The federal government is rife with fascism… from the Justice Department to tax collection, and across the the river to the Pentagon, the signs of fascism abound.

I am not referring to government polices – but rather to architecture. Federal buildings throughout Washington, and across the country, are decorated with “fasces” – the bundle of rods with an axe that Benito Mussolini adopted for his political movement. As I describe in an essay in the current issue of City Journal, while fasces had long been a motif in neoclassical architecture, most of the federal fasces were put in places in the 1920s and 1930s, at a time Fascism had fully appropriated the symbol. Thus the fasces boom of the interwar years could only be a conscious nod to Il Duce – which is not surprising, as he was widely regarded as “the top,” as Cole Porter put it.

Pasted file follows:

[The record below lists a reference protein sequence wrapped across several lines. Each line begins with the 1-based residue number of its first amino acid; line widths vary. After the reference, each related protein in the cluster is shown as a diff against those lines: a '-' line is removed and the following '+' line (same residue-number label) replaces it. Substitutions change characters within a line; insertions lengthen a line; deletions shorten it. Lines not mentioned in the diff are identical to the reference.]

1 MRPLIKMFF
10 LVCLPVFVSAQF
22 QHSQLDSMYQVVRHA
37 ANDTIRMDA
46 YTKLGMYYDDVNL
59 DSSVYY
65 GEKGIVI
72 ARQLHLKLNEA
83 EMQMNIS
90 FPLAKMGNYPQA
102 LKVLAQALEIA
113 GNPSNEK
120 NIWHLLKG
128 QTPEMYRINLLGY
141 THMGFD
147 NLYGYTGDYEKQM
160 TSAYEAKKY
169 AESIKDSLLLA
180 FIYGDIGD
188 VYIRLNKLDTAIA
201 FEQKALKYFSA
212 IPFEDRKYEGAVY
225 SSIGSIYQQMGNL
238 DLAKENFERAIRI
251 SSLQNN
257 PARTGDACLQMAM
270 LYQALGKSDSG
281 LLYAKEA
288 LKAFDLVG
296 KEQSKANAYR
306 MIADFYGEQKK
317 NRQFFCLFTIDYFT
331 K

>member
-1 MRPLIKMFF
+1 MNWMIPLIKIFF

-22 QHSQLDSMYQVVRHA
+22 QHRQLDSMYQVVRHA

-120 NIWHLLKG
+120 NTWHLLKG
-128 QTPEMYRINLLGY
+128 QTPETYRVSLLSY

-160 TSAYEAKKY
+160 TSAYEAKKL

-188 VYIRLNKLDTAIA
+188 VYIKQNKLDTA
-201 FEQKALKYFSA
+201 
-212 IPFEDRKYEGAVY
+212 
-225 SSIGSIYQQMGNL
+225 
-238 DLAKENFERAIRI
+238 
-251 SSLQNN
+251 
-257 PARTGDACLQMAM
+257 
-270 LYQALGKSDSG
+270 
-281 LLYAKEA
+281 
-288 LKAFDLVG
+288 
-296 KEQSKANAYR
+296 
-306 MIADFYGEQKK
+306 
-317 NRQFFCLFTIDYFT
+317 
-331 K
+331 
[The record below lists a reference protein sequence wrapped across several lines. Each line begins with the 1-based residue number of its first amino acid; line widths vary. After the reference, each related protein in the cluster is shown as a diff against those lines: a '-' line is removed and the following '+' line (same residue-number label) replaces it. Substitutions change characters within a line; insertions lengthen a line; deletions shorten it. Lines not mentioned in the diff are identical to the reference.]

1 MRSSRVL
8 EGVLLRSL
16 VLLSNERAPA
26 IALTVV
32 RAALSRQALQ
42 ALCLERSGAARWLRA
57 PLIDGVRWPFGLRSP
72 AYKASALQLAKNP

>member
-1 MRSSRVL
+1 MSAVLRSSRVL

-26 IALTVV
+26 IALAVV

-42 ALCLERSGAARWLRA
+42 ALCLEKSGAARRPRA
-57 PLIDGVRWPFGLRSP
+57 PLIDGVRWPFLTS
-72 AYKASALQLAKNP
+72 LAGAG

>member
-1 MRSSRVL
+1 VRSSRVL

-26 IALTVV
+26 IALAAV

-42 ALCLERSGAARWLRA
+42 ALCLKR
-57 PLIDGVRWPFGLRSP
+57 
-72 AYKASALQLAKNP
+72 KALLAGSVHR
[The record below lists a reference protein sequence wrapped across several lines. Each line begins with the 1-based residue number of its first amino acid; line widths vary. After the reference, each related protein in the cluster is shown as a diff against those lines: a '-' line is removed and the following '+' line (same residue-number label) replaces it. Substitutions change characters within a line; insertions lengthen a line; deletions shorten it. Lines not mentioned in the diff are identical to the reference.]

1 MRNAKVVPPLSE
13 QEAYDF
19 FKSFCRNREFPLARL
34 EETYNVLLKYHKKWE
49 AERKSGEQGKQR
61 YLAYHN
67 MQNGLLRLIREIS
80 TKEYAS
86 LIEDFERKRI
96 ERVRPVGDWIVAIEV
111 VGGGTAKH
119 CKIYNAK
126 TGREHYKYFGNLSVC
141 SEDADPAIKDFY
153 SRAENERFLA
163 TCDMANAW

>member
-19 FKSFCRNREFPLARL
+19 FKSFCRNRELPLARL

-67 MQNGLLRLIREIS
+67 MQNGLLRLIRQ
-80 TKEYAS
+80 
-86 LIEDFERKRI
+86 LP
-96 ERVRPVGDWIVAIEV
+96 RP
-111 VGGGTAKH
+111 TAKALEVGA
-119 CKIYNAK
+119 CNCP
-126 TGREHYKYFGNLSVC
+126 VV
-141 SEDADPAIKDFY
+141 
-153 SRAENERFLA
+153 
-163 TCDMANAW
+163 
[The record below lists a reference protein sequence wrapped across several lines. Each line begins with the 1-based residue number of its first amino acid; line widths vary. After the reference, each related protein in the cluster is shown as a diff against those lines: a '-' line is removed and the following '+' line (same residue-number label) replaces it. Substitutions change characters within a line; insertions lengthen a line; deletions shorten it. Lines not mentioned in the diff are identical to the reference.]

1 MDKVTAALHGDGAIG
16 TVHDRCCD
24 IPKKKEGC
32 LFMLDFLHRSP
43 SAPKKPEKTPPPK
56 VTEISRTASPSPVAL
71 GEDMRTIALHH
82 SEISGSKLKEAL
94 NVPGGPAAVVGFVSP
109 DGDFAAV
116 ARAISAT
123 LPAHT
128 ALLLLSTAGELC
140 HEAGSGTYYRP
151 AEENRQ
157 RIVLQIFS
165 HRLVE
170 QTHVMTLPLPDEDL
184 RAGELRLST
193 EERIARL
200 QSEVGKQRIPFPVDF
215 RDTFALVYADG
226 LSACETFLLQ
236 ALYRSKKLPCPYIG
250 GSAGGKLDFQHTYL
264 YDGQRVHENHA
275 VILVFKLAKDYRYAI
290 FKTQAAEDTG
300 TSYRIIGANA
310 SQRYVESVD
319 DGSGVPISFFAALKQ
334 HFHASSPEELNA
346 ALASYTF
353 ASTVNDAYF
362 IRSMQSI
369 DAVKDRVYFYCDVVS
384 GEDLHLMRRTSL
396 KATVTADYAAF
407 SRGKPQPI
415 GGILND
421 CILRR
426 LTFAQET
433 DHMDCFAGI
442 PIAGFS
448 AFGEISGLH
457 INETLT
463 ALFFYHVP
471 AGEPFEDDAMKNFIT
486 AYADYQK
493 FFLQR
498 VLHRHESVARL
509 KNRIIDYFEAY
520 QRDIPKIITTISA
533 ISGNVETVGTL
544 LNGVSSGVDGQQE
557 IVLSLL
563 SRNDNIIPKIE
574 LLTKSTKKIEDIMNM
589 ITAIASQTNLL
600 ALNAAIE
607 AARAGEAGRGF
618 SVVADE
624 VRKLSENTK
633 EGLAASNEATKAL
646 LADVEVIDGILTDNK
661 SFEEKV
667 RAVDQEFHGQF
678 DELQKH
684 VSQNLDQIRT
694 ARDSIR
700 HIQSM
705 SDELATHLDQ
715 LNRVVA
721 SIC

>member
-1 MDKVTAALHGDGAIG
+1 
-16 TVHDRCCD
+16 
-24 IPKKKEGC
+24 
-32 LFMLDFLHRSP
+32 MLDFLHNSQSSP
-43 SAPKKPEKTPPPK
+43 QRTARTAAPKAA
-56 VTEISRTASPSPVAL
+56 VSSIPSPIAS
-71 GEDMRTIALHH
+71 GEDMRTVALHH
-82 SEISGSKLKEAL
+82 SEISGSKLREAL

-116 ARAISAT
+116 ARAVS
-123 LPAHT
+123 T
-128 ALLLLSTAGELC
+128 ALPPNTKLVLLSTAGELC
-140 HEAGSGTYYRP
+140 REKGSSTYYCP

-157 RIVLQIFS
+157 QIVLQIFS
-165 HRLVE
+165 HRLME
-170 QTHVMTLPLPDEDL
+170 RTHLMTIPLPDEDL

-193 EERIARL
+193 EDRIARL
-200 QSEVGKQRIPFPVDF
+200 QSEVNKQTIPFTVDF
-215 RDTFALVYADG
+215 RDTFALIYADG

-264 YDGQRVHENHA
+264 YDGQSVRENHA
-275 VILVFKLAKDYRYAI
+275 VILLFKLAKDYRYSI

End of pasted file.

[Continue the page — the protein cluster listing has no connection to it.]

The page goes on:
What is surprising, as I discuss in the essay, is the fasces were not taken down during the war, and have not become controversial since them. This is in sharp contrast to the ongoing disputes over public religious displays, Confederate flags, Indian mascots, and other public imagery that persists long after the vogue that gave rise to it:

The fasces have survived not just the Second World War but also, thus far, the Culture Wars. Perhaps their quiet persistence suggests that we need not always take offense at, or seek to purge, public symbols of outmoded or discredited political ideas. Such symbols may even have value for us today as historical reminders: lessons in humility, carved in stone.

(For those interested, I’ve previously written about other forgotten aspects of our public buildings, discussing the Establishment Clause issues with the National Cathedral.)